Can rewarding good behavior aid disciplining your kids?

“Be Gentle.”
I utter these words EVERY DAY, they seem to fly out of my mouth but not into his ears.

Since becoming a big brother, Jude has struggled with sharing the spotlight. When I focus my attention on Noah, Jude acts out. Typically, his actions are aggressive but not intentionally harmful.

With clenched jaw he reaches out to hug Noah. His hands, small yet strong, wrap around his little brother’s body and squeeze until Noah starts to panic. I intervene and remind Jude that he has to be gentle with his little brother.

We are having a difficult time teaching Jude that he needs to keep his hands to himself. We read books, sing songs and repeat phrases like “Keep Your Hands To Yourself!” yet we are still fighting this battle. We also implement timeouts when he gets too rough, making sure to explain to him why he is in timeout. He understands the concept of being gentle but just can’t seem to put the concept into action.

Joe and I are learning that correcting the bad behavior is only one step in helping Jude learn to be gentle, we also need to reward his good behavior. So we started using these print out behavior charts from KidsPointz to help encourage Jude to be gentle with his little brother. The behavior chart focuses on rewarding the good behavior rather than punishing the bad. Jude earns a sticker on his chart each day he remembers to be gentle with Noah. After the chart is full he gets a special reward.

Behavior Chart

The chart helps both Jude and I remain consistent. To make it easy for him to stay on task we use visual aids, like images of the reward.

The key to successfully implementing the behavior chart is choosing an enticing reward. Once Jude’s behavior chart is full he has earned the reward of playing a video game with Dada. We choose rewards that are experienced based and typically involve spending one-on-one time with either Joe or I. Eventually, we may implement a monetary allowance when he get’s older, probably for chores, but for now he responds best to earning an experience rather than an object.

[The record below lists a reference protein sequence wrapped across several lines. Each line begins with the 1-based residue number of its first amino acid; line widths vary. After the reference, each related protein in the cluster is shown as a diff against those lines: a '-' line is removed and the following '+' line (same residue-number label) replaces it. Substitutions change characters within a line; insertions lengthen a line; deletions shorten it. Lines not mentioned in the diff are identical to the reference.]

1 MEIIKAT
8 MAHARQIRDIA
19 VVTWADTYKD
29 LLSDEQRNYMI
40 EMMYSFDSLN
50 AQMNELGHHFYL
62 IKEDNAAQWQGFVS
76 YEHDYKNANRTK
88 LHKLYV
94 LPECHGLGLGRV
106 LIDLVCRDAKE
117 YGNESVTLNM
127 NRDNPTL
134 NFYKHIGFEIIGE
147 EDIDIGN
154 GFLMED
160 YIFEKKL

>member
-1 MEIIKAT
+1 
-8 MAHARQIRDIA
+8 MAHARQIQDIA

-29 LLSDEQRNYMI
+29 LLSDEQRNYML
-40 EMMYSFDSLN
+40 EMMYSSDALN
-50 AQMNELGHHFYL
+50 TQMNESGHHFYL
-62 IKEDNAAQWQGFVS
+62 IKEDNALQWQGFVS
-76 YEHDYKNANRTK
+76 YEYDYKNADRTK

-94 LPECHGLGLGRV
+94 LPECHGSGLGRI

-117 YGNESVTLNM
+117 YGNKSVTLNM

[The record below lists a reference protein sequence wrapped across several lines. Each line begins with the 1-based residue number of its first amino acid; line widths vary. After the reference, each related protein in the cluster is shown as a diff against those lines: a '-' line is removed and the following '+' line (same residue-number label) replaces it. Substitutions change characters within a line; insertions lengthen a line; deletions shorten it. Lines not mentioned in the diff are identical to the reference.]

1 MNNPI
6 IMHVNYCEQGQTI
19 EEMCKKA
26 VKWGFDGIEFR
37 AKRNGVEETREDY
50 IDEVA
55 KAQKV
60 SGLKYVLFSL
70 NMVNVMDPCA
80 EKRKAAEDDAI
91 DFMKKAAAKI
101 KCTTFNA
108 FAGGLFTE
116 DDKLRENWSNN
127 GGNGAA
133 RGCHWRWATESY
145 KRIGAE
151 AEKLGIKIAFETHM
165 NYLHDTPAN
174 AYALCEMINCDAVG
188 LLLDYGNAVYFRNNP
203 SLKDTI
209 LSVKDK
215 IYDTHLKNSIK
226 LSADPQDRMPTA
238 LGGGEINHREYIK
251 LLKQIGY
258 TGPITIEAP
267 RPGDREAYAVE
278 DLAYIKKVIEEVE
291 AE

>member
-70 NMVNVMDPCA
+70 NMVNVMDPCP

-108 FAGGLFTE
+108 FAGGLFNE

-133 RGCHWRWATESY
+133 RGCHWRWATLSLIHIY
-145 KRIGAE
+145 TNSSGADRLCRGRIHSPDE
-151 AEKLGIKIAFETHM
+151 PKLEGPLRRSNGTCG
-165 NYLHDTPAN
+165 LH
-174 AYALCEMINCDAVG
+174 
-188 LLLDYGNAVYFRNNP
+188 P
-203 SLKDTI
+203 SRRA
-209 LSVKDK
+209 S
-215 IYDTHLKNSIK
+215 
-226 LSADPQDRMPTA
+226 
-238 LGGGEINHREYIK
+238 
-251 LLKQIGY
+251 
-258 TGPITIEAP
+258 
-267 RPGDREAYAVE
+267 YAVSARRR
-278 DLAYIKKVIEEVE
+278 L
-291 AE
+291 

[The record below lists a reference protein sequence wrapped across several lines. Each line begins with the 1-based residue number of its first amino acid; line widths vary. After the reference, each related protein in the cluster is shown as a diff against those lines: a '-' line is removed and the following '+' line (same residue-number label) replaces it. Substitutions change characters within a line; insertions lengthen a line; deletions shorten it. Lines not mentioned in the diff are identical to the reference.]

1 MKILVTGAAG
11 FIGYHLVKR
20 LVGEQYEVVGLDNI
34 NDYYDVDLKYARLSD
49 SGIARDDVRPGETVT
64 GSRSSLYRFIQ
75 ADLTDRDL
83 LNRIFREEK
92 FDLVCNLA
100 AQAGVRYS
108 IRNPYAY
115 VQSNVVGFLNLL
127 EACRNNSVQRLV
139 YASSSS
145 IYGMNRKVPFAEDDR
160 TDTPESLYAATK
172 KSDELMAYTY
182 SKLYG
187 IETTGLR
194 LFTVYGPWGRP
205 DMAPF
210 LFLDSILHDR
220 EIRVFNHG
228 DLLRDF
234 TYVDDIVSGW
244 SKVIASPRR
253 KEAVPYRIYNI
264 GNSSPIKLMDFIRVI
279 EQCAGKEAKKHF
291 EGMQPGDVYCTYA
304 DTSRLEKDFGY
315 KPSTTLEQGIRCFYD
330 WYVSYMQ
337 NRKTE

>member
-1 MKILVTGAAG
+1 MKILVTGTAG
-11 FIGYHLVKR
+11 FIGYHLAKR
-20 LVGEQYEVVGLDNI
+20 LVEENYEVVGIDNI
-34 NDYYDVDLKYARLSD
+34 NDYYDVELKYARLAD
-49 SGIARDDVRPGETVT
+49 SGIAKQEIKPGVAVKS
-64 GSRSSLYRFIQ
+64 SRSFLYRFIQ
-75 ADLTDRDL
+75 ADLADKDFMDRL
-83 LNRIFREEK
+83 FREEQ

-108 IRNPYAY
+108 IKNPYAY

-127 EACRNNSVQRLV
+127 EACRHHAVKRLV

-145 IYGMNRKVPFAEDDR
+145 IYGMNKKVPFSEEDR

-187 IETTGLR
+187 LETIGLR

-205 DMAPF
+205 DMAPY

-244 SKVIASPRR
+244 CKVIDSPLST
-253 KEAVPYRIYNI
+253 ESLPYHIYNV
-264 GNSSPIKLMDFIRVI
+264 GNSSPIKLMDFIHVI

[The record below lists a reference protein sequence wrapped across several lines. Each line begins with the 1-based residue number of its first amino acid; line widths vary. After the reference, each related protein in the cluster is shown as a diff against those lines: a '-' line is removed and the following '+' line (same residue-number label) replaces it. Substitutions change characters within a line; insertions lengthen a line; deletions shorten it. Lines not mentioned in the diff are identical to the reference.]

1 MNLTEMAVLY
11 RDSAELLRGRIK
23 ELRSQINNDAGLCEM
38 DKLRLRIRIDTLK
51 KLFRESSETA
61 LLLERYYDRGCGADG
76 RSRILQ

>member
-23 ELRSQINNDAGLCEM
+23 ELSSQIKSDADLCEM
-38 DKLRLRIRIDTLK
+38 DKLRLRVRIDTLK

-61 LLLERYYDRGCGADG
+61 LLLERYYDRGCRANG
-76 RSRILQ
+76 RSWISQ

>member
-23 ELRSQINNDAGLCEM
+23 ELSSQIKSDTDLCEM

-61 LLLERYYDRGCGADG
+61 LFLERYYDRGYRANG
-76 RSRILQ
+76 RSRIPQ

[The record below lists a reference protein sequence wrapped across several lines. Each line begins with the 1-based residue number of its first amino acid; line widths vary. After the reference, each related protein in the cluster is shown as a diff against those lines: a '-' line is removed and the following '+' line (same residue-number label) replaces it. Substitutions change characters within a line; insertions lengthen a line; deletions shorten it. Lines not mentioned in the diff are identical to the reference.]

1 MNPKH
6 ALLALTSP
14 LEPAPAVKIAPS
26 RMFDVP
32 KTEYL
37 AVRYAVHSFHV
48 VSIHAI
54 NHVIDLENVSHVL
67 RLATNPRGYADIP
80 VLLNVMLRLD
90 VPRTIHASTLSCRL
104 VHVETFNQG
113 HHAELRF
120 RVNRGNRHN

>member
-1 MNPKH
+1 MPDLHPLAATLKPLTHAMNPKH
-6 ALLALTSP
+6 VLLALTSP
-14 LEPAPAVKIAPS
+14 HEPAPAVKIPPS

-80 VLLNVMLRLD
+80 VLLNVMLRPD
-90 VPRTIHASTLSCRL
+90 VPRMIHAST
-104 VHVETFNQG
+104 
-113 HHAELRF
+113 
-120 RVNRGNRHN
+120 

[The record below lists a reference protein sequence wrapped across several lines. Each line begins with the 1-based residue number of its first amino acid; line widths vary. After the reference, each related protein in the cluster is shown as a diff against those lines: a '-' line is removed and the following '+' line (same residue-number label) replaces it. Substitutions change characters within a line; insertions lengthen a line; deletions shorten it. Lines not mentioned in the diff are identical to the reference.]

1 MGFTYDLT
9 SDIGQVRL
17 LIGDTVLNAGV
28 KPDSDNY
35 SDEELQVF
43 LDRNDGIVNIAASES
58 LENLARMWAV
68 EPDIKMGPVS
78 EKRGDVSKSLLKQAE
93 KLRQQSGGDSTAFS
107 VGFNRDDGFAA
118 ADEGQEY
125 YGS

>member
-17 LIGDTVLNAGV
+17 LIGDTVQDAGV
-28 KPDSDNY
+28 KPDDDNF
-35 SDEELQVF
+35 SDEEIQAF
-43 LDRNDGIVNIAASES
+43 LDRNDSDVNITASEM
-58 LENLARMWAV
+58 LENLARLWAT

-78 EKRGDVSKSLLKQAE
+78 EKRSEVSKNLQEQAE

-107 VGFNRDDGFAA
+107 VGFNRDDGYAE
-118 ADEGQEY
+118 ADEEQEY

So far the reward chart has been pretty effective. Everyday Jude asks for a sticker to add to his chart, when he asks I remind him of what he needs to do to earn his sticker. Occasionally, throughout the day he will come up to me and tell me that he has to be gentle with Noah so he can get a sticker and play a game with Dada.

I think he just might be getting it!

Every child is unique and requires unique parenting. But there is one thing that remains constant in parenting, all children long for praise and encouragement. As parents it’s easy to react to negative behavior and ignore the good. We expect our children to behave appropriately but just like everything else we teach our kids, good behavior needs to be taught.

More Information about Positive Parenting: KidsPointz is a great resource to find help with positive parenting.

I received compensation for this post however the opinions expressed in this post are my own and are not influenced by the company.


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